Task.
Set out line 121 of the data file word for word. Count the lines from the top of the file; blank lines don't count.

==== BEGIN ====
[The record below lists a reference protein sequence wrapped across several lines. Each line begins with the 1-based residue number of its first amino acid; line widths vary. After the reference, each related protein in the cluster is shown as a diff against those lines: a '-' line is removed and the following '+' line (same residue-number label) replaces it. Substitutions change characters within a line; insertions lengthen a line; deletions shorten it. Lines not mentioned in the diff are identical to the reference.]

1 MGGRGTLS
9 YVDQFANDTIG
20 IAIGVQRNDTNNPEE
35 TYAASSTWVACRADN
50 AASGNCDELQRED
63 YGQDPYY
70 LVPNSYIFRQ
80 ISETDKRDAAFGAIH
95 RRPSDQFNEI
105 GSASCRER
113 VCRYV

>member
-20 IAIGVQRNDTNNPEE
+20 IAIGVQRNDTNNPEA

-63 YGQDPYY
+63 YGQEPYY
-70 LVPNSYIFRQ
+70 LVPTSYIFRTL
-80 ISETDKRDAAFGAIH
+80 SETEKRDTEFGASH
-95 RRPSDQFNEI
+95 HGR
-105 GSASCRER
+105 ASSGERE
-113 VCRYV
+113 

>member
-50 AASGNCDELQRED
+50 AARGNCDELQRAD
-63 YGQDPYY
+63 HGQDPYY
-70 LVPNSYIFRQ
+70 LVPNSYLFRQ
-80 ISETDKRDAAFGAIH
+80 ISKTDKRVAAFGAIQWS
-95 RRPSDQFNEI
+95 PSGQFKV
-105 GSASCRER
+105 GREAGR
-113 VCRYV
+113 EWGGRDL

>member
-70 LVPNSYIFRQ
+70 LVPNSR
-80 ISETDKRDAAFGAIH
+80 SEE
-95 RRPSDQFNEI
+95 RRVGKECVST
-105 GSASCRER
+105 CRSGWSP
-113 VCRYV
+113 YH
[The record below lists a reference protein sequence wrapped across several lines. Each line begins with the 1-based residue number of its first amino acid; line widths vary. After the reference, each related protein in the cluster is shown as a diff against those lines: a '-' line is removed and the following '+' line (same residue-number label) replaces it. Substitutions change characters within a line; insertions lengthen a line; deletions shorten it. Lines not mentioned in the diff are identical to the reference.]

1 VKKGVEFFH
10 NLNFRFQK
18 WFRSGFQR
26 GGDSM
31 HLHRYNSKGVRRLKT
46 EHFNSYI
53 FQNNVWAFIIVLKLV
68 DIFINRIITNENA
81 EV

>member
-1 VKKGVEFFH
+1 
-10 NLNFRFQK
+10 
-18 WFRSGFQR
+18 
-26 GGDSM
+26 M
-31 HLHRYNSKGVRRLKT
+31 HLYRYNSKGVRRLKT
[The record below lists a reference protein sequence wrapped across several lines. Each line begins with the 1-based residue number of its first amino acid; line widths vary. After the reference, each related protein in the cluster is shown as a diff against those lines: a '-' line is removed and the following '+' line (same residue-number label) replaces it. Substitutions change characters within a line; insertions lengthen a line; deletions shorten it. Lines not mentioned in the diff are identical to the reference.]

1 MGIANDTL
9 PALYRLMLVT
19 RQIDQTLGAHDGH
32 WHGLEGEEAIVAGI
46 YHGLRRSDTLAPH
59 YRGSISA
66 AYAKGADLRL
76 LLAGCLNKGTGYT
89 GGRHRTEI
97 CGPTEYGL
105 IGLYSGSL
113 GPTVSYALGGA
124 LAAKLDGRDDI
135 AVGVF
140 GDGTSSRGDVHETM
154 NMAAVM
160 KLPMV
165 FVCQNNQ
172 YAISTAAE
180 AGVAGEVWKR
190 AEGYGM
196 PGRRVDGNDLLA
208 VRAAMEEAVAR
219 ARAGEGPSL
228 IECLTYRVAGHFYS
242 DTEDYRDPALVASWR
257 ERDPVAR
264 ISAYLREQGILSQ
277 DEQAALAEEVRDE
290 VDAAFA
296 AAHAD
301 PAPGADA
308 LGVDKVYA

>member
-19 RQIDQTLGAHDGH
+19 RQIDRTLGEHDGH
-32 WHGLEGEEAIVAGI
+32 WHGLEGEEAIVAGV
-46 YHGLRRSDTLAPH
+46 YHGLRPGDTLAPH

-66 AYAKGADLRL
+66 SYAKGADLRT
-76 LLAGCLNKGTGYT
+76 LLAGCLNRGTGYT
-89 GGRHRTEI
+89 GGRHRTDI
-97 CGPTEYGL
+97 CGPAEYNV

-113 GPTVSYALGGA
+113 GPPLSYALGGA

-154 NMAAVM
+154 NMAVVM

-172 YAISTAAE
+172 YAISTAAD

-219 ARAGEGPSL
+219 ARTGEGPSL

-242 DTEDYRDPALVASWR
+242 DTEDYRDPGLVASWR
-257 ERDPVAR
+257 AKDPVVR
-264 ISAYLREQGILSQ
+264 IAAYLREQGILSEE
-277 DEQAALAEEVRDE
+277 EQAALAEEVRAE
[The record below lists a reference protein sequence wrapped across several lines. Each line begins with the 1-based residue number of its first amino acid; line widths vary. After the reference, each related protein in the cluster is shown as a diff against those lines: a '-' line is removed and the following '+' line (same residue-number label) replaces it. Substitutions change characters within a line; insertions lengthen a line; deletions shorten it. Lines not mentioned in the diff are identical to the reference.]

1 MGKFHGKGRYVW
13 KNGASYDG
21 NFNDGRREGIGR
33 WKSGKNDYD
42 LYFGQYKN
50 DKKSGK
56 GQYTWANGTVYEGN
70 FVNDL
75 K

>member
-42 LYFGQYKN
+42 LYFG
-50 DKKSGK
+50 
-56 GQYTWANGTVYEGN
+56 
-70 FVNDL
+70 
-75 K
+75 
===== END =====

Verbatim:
+89 GGRHRTDI